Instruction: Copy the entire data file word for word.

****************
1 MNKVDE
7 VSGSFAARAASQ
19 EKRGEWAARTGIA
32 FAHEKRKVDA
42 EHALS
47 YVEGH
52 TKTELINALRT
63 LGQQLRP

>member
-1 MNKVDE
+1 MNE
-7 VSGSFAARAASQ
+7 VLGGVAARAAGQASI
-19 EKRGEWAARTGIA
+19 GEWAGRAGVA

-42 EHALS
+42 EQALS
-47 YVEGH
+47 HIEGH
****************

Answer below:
1 MNKVDE
7 VSGSFAARAASQ
19 EKRGEWAARTGIA
32 FAHEKRKVDA
42 EHALS
47 YVEGH
52 TKTELINALRT
63 LGQQLRP

>member
-1 MNKVDE
+1 MNE
-7 VSGSFAARAASQ
+7 VLGGVAARAAGQASI
-19 EKRGEWAARTGIA
+19 GEWAGRAGVA

-42 EHALS
+42 EQALS
-47 YVEGH
+47 HIEGH